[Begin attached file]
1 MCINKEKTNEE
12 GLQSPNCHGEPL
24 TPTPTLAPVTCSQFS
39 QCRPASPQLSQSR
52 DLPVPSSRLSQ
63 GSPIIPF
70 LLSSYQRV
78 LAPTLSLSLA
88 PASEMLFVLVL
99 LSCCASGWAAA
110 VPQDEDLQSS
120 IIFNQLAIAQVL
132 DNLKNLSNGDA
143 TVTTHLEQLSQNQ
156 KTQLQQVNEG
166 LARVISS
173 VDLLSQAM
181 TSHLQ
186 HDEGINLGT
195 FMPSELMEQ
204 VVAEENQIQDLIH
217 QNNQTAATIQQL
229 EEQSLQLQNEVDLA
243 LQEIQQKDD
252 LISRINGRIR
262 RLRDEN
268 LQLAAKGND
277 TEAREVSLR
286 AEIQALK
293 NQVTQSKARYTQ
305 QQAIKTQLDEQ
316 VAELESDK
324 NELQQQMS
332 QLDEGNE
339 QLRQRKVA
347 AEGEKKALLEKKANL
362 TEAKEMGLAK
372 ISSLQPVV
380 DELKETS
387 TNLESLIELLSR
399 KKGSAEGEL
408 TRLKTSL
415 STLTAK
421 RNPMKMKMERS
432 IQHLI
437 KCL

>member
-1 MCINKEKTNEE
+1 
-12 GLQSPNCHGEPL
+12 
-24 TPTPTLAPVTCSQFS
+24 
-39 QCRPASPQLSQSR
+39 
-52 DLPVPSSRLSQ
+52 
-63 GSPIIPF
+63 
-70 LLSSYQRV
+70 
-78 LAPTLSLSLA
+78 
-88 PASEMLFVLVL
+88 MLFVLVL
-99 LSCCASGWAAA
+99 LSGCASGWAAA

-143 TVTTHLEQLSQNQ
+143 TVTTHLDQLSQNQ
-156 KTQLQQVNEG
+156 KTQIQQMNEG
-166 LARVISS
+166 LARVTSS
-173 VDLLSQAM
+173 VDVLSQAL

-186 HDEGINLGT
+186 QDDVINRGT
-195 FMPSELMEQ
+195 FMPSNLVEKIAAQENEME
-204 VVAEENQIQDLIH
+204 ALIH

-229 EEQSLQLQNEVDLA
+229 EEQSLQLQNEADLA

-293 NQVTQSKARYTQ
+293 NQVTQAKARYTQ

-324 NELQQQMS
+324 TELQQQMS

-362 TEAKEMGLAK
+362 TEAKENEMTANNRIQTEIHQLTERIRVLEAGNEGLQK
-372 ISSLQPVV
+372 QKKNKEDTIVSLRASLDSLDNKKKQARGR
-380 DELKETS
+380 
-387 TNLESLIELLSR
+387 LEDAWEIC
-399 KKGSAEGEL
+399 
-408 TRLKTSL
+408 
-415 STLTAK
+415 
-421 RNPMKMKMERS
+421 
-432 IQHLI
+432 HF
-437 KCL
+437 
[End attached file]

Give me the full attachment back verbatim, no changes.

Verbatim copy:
1 MCINKEKTNEE
12 GLQSPNCHGEPL
24 TPTPTLAPVTCSQFS
39 QCRPASPQLSQSR
52 DLPVPSSRLSQ
63 GSPIIPF
70 LLSSYQRV
78 LAPTLSLSLA
88 PASEMLFVLVL
99 LSCCASGWAAA
110 VPQDEDLQSS
120 IIFNQLAIAQVL
132 DNLKNLSNGDA
143 TVTTHLEQLSQNQ
156 KTQLQQVNEG
166 LARVISS
173 VDLLSQAM
181 TSHLQ
186 HDEGINLGT
195 FMPSELMEQ
204 VVAEENQIQDLIH
217 QNNQTAATIQQL
229 EEQSLQLQNEVDLA
243 LQEIQQKDD
252 LISRINGRIR
262 RLRDEN
268 LQLAAKGND
277 TEAREVSLR
286 AEIQALK
293 NQVTQSKARYTQ
305 QQAIKTQLDEQ
316 VAELESDK
324 NELQQQMS
332 QLDEGNE
339 QLRQRKVA
347 AEGEKKALLEKKANL
362 TEAKEMGLAK
372 ISSLQPVV
380 DELKETS
387 TNLESLIELLSR
399 KKGSAEGEL
408 TRLKTSL
415 STLTAK
421 RNPMKMKMERS
432 IQHLI
437 KCL

>member
-1 MCINKEKTNEE
+1 
-12 GLQSPNCHGEPL
+12 
-24 TPTPTLAPVTCSQFS
+24 
-39 QCRPASPQLSQSR
+39 
-52 DLPVPSSRLSQ
+52 
-63 GSPIIPF
+63 
-70 LLSSYQRV
+70 
-78 LAPTLSLSLA
+78 
-88 PASEMLFVLVL
+88 MLFVLVL
-99 LSCCASGWAAA
+99 LSGCASGWAAA

-143 TVTTHLEQLSQNQ
+143 TVTTHLDQLSQNQ
-156 KTQLQQVNEG
+156 KTQIQQMNEG
-166 LARVISS
+166 LARVTSS
-173 VDLLSQAM
+173 VDVLSQAL

-186 HDEGINLGT
+186 QDDVINRGT
-195 FMPSELMEQ
+195 FMPSNLVEKIAAQENEME
-204 VVAEENQIQDLIH
+204 ALIH

-229 EEQSLQLQNEVDLA
+229 EEQSLQLQNEADLA

-293 NQVTQSKARYTQ
+293 NQVTQAKARYTQ

-324 NELQQQMS
+324 TELQQQMS

-362 TEAKEMGLAK
+362 TEAKENEMTANNRIQTEIHQLTERIRVLEAGNEGLQK
-372 ISSLQPVV
+372 QKKNKEDTIVSLRASLDSLDNKKKQARGR
-380 DELKETS
+380 
-387 TNLESLIELLSR
+387 LEDAWEIC
-399 KKGSAEGEL
+399 
-408 TRLKTSL
+408 
-415 STLTAK
+415 
-421 RNPMKMKMERS
+421 
-432 IQHLI
+432 HF
-437 KCL
+437 